From Alexa to Prime Air: Amazon opens Cambridge Development Centre
Mission: 'To delight customers'. We visit the opening of the electronic retail giant's new centre in the heart of the city
In Cambridge, you get the launch event you deserve, and the opening of the new Amazon Development Centre on Station Road was as close to a slam dunk as you’ll find.
Amazon’s Cambridge unveil was orchestrated by its London-based marketing, press relations and launch event teams headed by UK country manager Douglas Gurr, who clearly enjoyed welcoming guests to the new 60,000sq ft site at One The Square, in the heart of the city’s CB1 station hub.
The facility, part of the electronic commerce and cloud computing firm’s £6.4billion investment in the UK since the setting up operations in 2010, houses 400 R&D-facing employees working on technology projects such as the Echo smart speaker range; Alexa, the voice-led personal assistant; Prime Air, Amazon’s future delivery system which includes drones, plus core machine learning and retail systems to improve the shopping experience.
“Let me tell you a little bit about Amazon,” began Dr Gurr. “Anybody here an Amazon customer?” The audience’s laughter indicated probably no one wasn’t: indeed the company has become a unique economic phenomenon in its own right since being founded in 1994, with 2016 turnover up to $136billion, mostly from its online retail product sales.
“In some ways we’re a very simple company, what we do is to connect businesses and customers.”
Having started as an online bookseller, Amazon added CDs plus DVDs in 1998 and expanded from there: today it is a marketplace for 480 million products. Since launching the Kindle e-reader in 2007 new devices and services have included Prime, Fire tablets, Fulfilment by Amazon, AWS, Kindle Direct Publishing, Fire TV, Amazon Echo and Alexa.
“We are constantly surprised by the pace at which innovation takes place,” Dr Gurr said of the digital economy. “In our experience customer expectations keep rising and they’re rising at an increasing pace.”
Cambridge is the third Amazon site after Edinburgh – “our first Development Centre outside the US” – and London.
“The reason we are so committed to the UK is firstly, the UK is a great consumer culture, we love to serve our customers here, and second because the UK is a phenomenal location in which to find world-class talent.” Dr Gurr noted that Amazon is involved in the Cambridge LaunchPad initiative to encourage the study of STEM subjects in local schools and colleges – a welcome investment in the next generation of engineers and scientists.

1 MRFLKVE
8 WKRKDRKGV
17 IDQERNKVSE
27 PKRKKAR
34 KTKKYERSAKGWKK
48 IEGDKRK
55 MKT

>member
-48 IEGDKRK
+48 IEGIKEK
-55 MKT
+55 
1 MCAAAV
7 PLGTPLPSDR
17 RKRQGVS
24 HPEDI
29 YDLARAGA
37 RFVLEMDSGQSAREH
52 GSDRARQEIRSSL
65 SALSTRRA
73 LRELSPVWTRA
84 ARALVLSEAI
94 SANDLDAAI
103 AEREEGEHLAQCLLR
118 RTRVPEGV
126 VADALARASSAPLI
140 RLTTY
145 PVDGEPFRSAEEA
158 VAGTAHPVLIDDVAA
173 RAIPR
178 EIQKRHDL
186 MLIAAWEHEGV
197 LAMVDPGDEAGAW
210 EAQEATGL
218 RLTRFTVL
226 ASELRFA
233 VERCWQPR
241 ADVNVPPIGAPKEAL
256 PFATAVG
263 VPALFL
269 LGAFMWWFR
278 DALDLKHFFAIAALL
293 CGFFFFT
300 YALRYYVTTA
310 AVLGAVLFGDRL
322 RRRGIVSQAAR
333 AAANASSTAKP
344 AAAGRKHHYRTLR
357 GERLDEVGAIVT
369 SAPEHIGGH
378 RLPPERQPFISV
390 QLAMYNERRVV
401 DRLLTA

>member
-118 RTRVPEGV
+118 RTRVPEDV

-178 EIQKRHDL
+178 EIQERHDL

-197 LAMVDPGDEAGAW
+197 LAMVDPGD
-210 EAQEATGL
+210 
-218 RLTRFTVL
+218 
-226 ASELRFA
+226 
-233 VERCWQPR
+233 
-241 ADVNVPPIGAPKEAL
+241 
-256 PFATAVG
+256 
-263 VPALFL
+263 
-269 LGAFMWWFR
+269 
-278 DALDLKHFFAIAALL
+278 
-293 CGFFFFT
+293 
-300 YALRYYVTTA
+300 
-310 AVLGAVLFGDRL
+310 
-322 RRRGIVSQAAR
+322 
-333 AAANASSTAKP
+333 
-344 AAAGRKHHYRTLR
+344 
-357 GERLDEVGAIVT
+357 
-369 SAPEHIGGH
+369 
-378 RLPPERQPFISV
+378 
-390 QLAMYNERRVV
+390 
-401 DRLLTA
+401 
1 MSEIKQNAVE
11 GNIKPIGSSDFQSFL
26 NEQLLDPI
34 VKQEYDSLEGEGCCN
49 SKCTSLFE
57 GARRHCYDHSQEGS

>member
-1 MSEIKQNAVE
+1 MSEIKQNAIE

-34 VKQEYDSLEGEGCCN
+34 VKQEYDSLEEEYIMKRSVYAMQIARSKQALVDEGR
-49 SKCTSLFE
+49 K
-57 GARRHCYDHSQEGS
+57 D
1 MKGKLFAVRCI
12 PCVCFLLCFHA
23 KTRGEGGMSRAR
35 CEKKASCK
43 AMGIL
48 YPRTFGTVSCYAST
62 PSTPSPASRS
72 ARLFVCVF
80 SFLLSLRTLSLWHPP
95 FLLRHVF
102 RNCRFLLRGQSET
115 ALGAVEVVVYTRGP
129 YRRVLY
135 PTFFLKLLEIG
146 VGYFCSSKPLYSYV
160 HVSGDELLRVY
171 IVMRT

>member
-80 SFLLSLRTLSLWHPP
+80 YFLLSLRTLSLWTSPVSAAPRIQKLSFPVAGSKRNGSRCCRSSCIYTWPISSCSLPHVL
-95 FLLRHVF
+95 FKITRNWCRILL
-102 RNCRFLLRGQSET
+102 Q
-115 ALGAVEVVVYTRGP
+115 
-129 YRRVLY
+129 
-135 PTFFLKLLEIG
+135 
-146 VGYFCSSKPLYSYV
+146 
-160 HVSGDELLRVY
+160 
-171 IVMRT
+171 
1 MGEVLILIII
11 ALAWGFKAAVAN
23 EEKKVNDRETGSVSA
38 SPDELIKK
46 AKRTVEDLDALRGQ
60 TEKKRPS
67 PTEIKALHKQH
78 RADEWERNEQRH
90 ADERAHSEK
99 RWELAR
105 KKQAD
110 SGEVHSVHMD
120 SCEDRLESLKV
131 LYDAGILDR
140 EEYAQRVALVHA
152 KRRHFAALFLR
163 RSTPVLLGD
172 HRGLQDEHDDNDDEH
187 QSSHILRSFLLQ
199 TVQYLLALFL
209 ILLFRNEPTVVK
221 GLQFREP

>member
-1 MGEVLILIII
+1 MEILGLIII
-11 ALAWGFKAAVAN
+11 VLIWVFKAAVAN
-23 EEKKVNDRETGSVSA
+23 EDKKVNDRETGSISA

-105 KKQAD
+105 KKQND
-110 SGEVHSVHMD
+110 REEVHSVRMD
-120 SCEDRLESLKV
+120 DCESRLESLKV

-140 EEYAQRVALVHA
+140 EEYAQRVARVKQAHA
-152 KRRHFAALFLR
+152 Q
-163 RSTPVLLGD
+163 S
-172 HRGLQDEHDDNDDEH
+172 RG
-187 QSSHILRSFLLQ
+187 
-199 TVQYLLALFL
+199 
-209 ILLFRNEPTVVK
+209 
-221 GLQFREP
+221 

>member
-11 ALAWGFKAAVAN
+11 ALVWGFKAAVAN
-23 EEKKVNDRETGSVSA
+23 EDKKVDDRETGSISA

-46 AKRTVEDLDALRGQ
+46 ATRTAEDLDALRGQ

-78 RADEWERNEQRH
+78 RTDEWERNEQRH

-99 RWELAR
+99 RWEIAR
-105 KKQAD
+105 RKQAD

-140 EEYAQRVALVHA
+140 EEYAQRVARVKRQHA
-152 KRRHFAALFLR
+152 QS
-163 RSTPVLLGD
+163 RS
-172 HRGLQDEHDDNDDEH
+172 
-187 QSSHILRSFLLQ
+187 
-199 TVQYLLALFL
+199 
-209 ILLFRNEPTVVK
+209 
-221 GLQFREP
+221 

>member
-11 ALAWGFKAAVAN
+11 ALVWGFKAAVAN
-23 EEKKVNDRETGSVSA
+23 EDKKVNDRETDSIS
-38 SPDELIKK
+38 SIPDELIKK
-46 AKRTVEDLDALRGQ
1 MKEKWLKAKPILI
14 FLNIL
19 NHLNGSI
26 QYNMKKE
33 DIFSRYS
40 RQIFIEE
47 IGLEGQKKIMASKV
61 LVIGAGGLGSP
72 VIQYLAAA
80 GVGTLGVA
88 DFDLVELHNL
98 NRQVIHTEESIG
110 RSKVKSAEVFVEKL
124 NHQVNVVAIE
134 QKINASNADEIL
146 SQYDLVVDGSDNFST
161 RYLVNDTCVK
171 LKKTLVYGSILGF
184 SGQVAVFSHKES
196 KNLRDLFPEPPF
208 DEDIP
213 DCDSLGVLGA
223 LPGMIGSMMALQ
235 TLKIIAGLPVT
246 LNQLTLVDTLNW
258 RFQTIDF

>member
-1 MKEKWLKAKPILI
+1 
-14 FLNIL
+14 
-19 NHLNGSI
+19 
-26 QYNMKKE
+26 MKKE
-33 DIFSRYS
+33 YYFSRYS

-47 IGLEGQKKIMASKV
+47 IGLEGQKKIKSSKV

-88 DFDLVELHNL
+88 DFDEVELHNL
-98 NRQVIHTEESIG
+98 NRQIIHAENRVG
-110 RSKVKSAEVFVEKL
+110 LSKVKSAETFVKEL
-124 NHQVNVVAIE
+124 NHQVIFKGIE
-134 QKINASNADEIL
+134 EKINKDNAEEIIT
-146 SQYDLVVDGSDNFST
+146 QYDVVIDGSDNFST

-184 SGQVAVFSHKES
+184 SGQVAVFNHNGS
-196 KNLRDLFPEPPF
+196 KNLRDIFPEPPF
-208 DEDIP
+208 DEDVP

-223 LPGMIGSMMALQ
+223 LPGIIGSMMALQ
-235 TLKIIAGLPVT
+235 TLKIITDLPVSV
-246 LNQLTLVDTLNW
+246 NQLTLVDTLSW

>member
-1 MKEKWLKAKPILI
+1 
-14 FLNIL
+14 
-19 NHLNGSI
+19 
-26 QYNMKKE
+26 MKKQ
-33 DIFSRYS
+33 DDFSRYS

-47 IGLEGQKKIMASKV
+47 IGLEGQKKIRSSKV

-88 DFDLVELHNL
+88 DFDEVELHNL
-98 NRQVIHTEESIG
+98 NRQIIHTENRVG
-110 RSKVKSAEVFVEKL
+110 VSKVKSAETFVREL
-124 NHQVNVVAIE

Introducing the mayor of Cambridgeshire and Peterborough, James Palmer, Dr Gurr said: “There’s a million people in James’ area or, as we like to say, a million potential customers.”
Palmer followed the laughter with a jest of his own. Congratulating the company on the opening of the new site, he added: “And well done for coming to a location within 50 yards of the station, so we don’t need to provide any infrastructure, rather than – as so often happens – building the site and asking us to pop the infrastructure in afterwards.” It was funny but we feel your pain, James, we really do.
Amazon’s senior manager in Cambridge, David Hardcastle, said: “There are many diverse teams here at the Amazon Development Centre Cambridge: what we have in common is we invent things and we invent at scale.
“We have products and data servers all over the world, and we’re engaged in customer-facing innovation on a global scale.”
Amazon’s 100-strong team at Castle Park – which tested drones near Cambridge last year – will continue its work, although there is no target date for the start of drone deliveries.
“We’re very serious about drone technology,” Dr Gurr said in a Q&A session. “It’s 30 minutes from click to delivery. We did our first live delivery close to Cambridge, though clearly we’re never going to launch that service until we are convinced that it’s completely safe.”
The work on Alexa will see the service expand “so visually impaired people can benefit from Alexa, and elderly people, so they could call by voice [command] the people they want to speak to.”
The firm has replaced the term “customer focus” with “customer obsession” and it shows. Dr Gurr says the firm does pay attention to the competition but “we obsess about what we do”.
The Cambridge team includes machine learning technicians, cloud developers, laboratory engineers, mathematical modellers plus software, imaging and data scientists, who share “the passion to find new things that customers need, and to delight customers”.
“Thank you,” concluded Dr Gurr. “It’s terrific to feel welcomed.”